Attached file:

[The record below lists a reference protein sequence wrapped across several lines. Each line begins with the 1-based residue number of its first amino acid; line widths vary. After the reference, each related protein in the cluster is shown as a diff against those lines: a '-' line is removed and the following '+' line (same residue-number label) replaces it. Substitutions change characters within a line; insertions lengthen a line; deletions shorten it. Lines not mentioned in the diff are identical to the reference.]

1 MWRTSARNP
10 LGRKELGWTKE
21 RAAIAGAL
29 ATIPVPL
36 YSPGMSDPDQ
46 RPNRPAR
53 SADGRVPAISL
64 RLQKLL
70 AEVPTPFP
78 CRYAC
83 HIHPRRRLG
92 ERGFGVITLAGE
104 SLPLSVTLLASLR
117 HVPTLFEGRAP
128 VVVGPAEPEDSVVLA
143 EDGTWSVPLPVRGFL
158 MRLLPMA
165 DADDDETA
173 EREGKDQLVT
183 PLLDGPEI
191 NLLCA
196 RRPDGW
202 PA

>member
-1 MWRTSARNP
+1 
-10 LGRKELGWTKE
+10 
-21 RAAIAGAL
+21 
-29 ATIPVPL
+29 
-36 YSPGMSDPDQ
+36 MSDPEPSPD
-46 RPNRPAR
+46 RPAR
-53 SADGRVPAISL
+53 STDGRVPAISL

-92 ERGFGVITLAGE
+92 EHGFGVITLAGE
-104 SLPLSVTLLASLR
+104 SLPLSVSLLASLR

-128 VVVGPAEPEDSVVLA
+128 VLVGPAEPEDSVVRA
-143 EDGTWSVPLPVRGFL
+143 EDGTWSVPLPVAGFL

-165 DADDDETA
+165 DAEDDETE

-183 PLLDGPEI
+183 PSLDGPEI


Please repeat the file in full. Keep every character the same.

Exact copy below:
[The record below lists a reference protein sequence wrapped across several lines. Each line begins with the 1-based residue number of its first amino acid; line widths vary. After the reference, each related protein in the cluster is shown as a diff against those lines: a '-' line is removed and the following '+' line (same residue-number label) replaces it. Substitutions change characters within a line; insertions lengthen a line; deletions shorten it. Lines not mentioned in the diff are identical to the reference.]

1 MWRTSARNP
10 LGRKELGWTKE
21 RAAIAGAL
29 ATIPVPL
36 YSPGMSDPDQ
46 RPNRPAR
53 SADGRVPAISL
64 RLQKLL
70 AEVPTPFP
78 CRYAC
83 HIHPRRRLG
92 ERGFGVITLAGE
104 SLPLSVTLLASLR
117 HVPTLFEGRAP
128 VVVGPAEPEDSVVLA
143 EDGTWSVPLPVRGFL
158 MRLLPMA
165 DADDDETA
173 EREGKDQLVT
183 PLLDGPEI
191 NLLCA
196 RRPDGW
202 PA

>member
-1 MWRTSARNP
+1 
-10 LGRKELGWTKE
+10 
-21 RAAIAGAL
+21 
-29 ATIPVPL
+29 
-36 YSPGMSDPDQ
+36 MSDPEPSPD
-46 RPNRPAR
+46 RPAR
-53 SADGRVPAISL
+53 STDGRVPAISL

-92 ERGFGVITLAGE
+92 EHGFGVITLAGE
-104 SLPLSVTLLASLR
+104 SLPLSVSLLASLR

-128 VVVGPAEPEDSVVLA
+128 VLVGPAEPEDSVVRA
-143 EDGTWSVPLPVRGFL
+143 EDGTWSVPLPVAGFL

-165 DADDDETA
+165 DAEDDETE

-183 PLLDGPEI
+183 PSLDGPEI